Life.jpg

Email list servs and blogs aren't the only things buzzing about the new documentary 'Jesus Camp,' (trailer) which opens in major cities this weekend, including here in D.C. The news media has also discovered the film, and its impact has been to generate a string of news reports that focus on a very specific framing of the Evangelical movement. In this case, 'Jesus Camp' serves a function that I have talked about with other documentaries: It elevates attention to a specific social or political issue in the news, but at the same time, interjects a selective framing of the topic.

News media attention to the rise of the Evangelical movement is not new, what's different about the coverage linked to the release of 'Jesus Camp' is that this week journalists are focusing heavily on claims that the movement is being used as an indoctrination tool to socialize kids into an authoritarian worldview, a view that is intolerant of other religions, and that worships the Republican party. (For examples, see this ABC News clip, and this Good Morning America interview.)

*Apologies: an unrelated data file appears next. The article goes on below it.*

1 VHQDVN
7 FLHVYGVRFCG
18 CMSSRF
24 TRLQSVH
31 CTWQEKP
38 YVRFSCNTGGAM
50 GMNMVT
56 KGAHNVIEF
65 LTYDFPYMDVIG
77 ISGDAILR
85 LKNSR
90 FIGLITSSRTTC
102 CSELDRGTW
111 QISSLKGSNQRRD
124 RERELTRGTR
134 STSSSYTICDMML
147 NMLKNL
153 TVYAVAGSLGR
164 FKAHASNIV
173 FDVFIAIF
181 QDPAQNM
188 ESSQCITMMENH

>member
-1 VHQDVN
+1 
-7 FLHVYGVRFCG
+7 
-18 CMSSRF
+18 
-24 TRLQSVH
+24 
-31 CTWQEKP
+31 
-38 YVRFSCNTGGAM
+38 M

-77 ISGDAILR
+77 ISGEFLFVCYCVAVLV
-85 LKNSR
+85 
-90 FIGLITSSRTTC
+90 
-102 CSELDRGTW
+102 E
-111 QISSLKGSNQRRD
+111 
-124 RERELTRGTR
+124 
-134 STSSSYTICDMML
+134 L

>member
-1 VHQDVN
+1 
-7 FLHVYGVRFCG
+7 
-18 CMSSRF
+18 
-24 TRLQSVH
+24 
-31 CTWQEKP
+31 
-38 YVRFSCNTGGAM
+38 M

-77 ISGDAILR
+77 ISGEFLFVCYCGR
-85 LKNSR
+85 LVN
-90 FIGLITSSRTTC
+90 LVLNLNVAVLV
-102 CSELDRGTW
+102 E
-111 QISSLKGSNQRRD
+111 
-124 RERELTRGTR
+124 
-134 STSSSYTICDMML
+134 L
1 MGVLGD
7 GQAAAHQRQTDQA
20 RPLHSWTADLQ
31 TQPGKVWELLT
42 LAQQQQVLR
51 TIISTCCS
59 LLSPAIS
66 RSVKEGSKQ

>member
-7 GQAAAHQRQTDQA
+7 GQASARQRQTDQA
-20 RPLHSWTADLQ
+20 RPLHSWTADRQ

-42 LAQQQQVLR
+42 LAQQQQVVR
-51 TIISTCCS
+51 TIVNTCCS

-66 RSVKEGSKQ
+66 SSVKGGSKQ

The film's focus on a "camp" for kids that promotes a strict fundamentalist dogma immediately draws comparisons to radical Islam, and that interpretation, even if unspoken, shines through in news coverage. As an agenda-setter and frame-setter, 'Jesus Camp' provides a news peg for journalists to explore this troubling side of Christian evangelicalism, while still maintaining the appearance of objectivity. In other words, if charged with bias, journalists can say: "We didn't create this story, we are simply reporting on the content and claims of this new film.'